In connection with the war in Korea, the Russians decided to rearm the "allied" armies. Their industry, however, was not able to build a sufficiently large number of fighters in a sufficiently short time. They had to take the risk and hand over the licenses of their newest and best fighters. In Poland, preparations for the construction of fighters were suspended at that time; Yak-17 (G-1), Yak-23 (G-3), RD-10 (G-2) engines. On the basis of the resolution of the Polish Government of June 19, 1951, No. 12, it was decided to implement the plan to purchase a license for the production of MiG-15 fighters. The interwar COP (Central Industrial District) was selected as the production site, including Mielec, Świdnik and Rzeszów. The plant in Okęcie and several smaller auxiliary production plants were also expanded.

The Polish aircraft was designated as Lim-1, abbreviated to License Myśliwiec construction No. 1. The program was headed by engineer Zygmunt Szczeciński. The assumptions were as follows; The basic factory was to be the newly built WSK Świdnik plant. The construction of the plant began in 1949. Part of the airframe production was to be located in Mielec. The engines were to be produced by the WSK Rzeszów plant. The final assembly was to be carried out by WSK Świdnik.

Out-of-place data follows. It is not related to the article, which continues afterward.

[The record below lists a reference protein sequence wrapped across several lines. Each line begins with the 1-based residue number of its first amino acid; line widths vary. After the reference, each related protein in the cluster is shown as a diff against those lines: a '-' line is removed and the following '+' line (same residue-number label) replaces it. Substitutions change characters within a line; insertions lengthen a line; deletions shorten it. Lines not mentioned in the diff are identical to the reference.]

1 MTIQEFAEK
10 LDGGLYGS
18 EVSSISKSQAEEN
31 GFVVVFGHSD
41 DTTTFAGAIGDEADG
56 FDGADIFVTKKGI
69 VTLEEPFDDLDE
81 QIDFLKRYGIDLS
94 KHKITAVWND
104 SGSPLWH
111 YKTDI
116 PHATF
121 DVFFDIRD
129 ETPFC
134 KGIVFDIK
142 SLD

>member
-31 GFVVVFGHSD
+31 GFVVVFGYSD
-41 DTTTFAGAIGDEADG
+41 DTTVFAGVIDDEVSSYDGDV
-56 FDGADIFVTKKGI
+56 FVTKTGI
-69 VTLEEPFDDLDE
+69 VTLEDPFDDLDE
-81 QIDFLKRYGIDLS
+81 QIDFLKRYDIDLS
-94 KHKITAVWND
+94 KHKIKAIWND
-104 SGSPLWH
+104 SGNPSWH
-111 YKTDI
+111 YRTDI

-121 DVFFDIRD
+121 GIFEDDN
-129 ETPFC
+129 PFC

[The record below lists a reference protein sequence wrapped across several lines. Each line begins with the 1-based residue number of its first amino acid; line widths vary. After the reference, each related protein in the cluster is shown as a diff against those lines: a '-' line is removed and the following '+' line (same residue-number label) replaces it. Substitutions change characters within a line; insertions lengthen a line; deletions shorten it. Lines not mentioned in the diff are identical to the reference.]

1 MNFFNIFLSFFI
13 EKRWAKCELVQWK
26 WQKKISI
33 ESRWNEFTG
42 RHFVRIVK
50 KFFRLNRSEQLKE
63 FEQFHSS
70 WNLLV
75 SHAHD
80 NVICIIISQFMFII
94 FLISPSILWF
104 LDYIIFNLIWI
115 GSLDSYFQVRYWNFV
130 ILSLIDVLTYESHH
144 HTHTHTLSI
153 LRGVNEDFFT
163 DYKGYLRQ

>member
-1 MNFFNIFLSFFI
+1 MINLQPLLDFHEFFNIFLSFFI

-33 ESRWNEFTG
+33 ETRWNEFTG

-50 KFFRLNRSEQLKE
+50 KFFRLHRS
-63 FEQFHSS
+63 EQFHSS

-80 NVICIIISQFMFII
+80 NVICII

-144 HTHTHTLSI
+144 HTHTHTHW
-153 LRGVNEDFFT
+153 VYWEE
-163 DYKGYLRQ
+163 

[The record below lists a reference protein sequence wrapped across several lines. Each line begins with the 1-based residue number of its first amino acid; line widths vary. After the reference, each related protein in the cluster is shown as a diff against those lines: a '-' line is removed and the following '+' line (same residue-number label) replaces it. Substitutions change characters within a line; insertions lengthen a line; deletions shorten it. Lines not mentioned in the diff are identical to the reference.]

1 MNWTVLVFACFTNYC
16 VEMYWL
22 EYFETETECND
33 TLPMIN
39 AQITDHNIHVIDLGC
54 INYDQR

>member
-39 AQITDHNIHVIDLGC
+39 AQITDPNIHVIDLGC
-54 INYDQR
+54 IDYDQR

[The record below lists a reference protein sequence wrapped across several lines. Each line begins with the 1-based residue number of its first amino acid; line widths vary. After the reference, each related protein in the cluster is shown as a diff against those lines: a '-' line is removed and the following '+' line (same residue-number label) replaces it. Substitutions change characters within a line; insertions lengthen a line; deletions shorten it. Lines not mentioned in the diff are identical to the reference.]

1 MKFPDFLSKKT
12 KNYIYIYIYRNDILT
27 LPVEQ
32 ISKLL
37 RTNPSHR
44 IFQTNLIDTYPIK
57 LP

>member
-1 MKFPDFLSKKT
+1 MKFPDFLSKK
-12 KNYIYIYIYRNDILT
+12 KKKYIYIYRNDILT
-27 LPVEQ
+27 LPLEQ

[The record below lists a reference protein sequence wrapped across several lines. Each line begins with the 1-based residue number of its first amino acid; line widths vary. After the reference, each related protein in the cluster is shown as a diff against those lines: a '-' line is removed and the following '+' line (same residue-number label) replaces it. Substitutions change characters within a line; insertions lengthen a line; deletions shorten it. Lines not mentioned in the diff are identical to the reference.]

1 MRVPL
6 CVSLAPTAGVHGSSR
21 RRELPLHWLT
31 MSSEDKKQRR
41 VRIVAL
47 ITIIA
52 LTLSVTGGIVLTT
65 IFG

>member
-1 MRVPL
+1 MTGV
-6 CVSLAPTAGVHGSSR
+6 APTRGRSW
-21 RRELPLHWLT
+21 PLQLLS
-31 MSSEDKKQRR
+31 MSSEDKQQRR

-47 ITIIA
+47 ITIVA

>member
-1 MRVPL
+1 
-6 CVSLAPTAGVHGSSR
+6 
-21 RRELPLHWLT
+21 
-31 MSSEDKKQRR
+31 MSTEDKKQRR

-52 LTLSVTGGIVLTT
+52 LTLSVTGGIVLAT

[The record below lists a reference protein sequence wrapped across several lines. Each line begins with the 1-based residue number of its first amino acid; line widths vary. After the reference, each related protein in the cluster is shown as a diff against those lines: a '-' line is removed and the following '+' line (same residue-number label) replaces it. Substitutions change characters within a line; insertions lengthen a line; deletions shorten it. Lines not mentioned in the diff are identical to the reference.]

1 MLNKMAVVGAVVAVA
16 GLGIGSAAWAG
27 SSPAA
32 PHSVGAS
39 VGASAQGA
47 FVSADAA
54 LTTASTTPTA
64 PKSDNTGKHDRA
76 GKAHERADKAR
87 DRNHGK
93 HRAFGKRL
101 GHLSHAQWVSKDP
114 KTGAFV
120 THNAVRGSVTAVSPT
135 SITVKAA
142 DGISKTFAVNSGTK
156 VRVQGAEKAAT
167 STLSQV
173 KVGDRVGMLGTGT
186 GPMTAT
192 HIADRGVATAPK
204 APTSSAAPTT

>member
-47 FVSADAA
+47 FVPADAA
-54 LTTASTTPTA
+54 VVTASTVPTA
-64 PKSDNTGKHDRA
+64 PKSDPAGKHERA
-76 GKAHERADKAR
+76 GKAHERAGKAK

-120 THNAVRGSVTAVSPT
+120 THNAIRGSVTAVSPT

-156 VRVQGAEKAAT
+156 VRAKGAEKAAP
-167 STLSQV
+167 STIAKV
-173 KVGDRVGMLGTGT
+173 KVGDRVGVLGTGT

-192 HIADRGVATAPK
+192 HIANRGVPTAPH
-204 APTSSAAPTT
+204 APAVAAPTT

Here are a few words of explanation about the abbreviation WSK. This abbreviation stands for the Communication Equipment Factory. This name was a disguise of the military nature of the production. The name Państwowe Zakłady Lotnicze is easily associated with airplanes, and therefore with the possible production of combat aircraft. Nevertheless, the name PZL Mielec functioned invariably in everyday conversations.

Construction of plants in Świdnik.

On January 1, 1951, the Central Management Board of the Communication Equipment Industry in Warsaw, based on the Resolution of the Council of Ministers, Order of the Minister of Heavy Industry of December 14, 1950, established the WSK Plant No. 5 in Świdnik. The greatest intensity of construction works took place in the period 1950-1953. The first halls were built in the period 1950-1952, from structures transferred from Krzesiny near Poznań, and from 1953, basic production, auxiliary and service facilities were put into use.